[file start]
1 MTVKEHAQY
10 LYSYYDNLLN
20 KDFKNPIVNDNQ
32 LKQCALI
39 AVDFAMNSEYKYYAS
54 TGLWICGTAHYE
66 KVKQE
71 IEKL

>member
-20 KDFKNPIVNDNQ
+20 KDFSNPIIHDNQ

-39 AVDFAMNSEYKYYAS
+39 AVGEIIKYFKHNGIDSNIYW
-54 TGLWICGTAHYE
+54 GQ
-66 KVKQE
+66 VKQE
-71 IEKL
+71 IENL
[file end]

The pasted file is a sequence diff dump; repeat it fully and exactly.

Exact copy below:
1 MTVKEHAQY
10 LYSYYDNLLN
20 KDFKNPIVNDNQ
32 LKQCALI
39 AVDFAMNSEYKYYAS
54 TGLWICGTAHYE
66 KVKQE
71 IEKL

>member
-20 KDFKNPIVNDNQ
+20 KDFSNPIIHDNQ

-39 AVDFAMNSEYKYYAS
+39 AVGEIIKYFKHNGIDSNIYW
-54 TGLWICGTAHYE
+54 GQ
-66 KVKQE
+66 VKQE
-71 IEKL
+71 IENL